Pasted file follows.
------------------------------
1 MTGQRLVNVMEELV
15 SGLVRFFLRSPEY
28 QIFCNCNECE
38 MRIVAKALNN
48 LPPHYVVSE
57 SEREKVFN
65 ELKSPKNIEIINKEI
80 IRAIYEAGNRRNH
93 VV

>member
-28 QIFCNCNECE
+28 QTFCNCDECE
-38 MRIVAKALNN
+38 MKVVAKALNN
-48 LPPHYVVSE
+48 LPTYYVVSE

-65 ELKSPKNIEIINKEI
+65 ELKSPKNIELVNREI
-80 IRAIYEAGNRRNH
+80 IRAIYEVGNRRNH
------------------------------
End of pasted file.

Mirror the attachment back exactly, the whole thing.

1 MTGQRLVNVMEELV
15 SGLVRFFLRSPEY
28 QIFCNCNECE
38 MRIVAKALNN
48 LPPHYVVSE
57 SEREKVFN
65 ELKSPKNIEIINKEI
80 IRAIYEAGNRRNH
93 VV

>member
-28 QIFCNCNECE
+28 QTFCNCDECE
-38 MRIVAKALNN
+38 MKVVAKALNN
-48 LPPHYVVSE
+48 LPTYYVVSE

-65 ELKSPKNIEIINKEI
+65 ELKSPKNIELVNREI
-80 IRAIYEAGNRRNH
+80 IRAIYEVGNRRNH